A cultural history of media that were "new media" in the eighteenth, nineteenth, and twentieth centuries.
Reminding us that all media were once new, this book challenges the notion that to study new media is to study exclusively today's new media. Examining a variety of media in their historic contexts, it explores those moments of transition when new media were not yet fully defined and their significance was still in flux. Examples range from familiar devices such as the telephone and phonograph to unfamiliar curiosities such as the physiognotrace and the zograscope. Moving beyond the story of technological innovation, the book considers emergent media as sites of ongoing cultural exchange. It considers how habits and structures of communication can frame a collective sense of public and private and how they inform our apprehensions of the "real." By recovering different (and past) senses of media in transition, New Media, 1740-1915 promises to deepen our historical understanding of all media and thus to sharpen our critical awareness of how they acquire their meaning and power.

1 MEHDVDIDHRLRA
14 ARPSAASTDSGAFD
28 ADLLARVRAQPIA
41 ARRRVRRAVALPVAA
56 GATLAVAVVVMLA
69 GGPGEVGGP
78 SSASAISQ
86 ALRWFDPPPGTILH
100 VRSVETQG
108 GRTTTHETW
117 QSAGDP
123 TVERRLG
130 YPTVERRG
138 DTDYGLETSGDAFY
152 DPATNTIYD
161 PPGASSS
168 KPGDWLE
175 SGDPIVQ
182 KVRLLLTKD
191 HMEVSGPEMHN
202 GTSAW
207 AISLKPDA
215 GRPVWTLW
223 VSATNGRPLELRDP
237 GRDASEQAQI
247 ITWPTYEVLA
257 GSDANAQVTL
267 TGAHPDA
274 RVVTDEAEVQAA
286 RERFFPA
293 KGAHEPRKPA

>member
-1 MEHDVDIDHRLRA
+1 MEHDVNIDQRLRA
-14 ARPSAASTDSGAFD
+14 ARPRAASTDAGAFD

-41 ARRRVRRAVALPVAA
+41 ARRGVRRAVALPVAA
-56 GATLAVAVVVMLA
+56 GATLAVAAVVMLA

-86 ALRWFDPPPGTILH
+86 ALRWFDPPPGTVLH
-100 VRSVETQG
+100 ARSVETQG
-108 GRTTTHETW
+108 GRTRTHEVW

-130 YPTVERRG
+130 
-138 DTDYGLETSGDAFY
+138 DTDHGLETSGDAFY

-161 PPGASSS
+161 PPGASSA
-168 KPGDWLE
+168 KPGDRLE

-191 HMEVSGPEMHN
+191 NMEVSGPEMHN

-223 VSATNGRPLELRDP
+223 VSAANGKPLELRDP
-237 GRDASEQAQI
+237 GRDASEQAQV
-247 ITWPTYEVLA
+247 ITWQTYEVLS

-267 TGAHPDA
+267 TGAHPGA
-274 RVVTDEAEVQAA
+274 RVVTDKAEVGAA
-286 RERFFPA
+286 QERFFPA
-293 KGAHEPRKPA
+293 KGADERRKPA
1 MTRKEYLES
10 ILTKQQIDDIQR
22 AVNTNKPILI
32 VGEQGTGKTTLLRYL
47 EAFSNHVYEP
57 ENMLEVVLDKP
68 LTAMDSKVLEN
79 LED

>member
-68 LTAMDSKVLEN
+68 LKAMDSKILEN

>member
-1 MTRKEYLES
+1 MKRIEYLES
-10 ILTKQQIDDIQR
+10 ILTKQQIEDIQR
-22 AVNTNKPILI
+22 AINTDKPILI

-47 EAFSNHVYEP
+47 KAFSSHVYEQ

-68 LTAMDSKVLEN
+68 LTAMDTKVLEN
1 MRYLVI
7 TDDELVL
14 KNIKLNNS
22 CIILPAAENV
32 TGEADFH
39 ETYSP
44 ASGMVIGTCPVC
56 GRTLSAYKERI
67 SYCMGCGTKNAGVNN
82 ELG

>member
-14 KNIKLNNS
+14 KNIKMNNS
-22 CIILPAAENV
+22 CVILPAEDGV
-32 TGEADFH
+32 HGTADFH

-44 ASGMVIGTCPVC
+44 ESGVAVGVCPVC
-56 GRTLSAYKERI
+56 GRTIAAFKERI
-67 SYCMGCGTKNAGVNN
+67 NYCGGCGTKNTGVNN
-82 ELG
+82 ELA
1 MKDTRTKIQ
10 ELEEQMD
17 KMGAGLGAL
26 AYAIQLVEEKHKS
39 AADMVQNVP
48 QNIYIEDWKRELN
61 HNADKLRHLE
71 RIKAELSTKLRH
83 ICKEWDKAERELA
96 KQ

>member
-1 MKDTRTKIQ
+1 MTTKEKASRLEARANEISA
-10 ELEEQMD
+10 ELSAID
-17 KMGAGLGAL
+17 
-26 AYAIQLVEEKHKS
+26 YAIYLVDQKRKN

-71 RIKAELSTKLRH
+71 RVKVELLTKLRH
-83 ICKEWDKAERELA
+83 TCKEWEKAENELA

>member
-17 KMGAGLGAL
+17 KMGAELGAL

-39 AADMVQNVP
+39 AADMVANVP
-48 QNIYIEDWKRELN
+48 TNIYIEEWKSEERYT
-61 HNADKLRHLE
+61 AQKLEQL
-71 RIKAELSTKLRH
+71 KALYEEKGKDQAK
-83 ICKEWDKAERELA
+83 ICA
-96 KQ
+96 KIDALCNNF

ContributorsWendy Bellion, Erin C. Blake, Patricia Crain, Ellen Gruber Garvey, Lisa Gitelman, Geoffrey B. Pingree, Gregory Radick, Laura Burd Schiavo, Katherine Stubbs, Diane Zimmerman Umble, Paul Young